• Accent

  • Bodily contact

  • Direction of gaze

  • Emotive tone in speech

  • Facial and gestural movements

  • Physical appearance

  • Posture

  • Proximity

  • Speech errors

  • Timing of speech [5, 8, 9, 10].


6. Communication process

The communication process may be explained by means of a linear model of communication, interactive model of communication or transactional model of communication [11].

6.1. Linear model of communication

Linear model of communication entails a sender, a message, a receiver and noise (Figure 1).

Figure 1.

Linear model of communication.

6.2. Interactive model of communication

Interactive model of communication gives a slightly more complex explanation of the communication process. Communication is seen as a process in which the listener gives feedback or responds to a message after a process of interpretation. A communicator creates and interprets a message with a personal field of expertise and/or a frame of reference Figure 2).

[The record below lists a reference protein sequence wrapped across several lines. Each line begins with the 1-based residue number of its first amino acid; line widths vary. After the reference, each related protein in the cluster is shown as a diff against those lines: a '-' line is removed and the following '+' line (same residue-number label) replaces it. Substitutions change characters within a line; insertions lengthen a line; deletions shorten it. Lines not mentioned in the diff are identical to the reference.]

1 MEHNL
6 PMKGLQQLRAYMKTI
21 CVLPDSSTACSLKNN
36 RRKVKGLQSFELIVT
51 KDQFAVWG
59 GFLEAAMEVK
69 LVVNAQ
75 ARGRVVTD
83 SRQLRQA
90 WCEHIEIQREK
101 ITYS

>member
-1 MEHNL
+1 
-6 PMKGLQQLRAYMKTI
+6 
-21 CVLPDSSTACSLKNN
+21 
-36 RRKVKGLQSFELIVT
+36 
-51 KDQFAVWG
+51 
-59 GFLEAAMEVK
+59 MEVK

Figure 2.

Interactive model of communication.

6.3. Transactional model of communication

Transactional model of communication acknowledges and gives emphasis to the dynamic nature of interpersonal communication and the multiple roles of the communicators. Features such as time, messages, noise, fields of experience, frames of reference, meanings, shared systems of communicators and personal systems all pay a role in the process of communication. Communicators often participate simultaneously (sending, receiving and interpreting). The unique interpretive and perceptual processes of individuals thus play an essential role in the communication process.


7. Barriers to effective communication